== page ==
1.) Coaching

I don't care if Byron Scott won 3 NBA Championships as a player for the Lakers in the mid-80s, or that he coached the New Jersey Nets to an Eastern Conference best 52-30 record in 2001-2002 and a 49-33 record in 2002-2003, both of which resulted in NBA Finals appearances. It doesn't make one bit of difference to me that he played backup to Magic Johnson, or helped Chris Paul blossom as a formidable point guard, or that he even has a hand in the molding of Kyrie Irving into a potential perennial All-Star point guard. None of this matters. At the end of the day, if your team can't play defense, even though you consistently say you stress defense, in interviews; to the media directly following blowouts; and you give up over 100 points per contest, you are not doing your job.

To look at this from a less bias and more practical vantage point, let's take a nod at some numbers. Byron Scott, in his 3 years with the Cavaliers, tallied only 47 wins in 178 games, good for a .264 winning percentage through the first 30 games this season. During those same 3 years, teams have scored an average of 101.3ppg. Granted Scott inherited the upchuck of the Lebron-era. I'll give him that. But to only amass 7 wins with the NBA's leading rebounder and one of the leading scorers in the league is ridiculous and laughable. If the Cavaliers want to have any chance of salvaging this season, they may need to consider getting rid of Byron Scott in exchange for someone who actually stresses offense and defense, instead of a coach that stands quietly on the sidelines and hardly makes any arguments to the referees while his players get hacked to pieces.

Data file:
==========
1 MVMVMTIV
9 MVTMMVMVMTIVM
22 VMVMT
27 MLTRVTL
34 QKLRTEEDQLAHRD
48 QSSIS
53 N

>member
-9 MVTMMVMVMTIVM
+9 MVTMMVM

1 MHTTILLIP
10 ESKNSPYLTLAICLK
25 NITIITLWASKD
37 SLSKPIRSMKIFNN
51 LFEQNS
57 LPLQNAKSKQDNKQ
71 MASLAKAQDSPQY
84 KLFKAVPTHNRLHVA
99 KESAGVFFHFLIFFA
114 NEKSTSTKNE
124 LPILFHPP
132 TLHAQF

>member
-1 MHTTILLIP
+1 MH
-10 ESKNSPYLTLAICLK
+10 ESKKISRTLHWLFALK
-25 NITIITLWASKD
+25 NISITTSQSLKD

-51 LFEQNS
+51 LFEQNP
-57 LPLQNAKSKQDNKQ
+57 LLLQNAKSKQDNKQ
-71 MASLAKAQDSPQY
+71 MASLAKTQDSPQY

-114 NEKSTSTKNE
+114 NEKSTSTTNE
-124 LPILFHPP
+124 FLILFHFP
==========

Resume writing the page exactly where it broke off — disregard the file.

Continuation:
Don't act like you didn't see this coming. (sports.yahoo.com)
We're nearing the halfway mark in the season. While my crystal ball is a little chinked for wear, all signs are telling me to hang on Cavaliers fans; it's going to be a bumpy ride.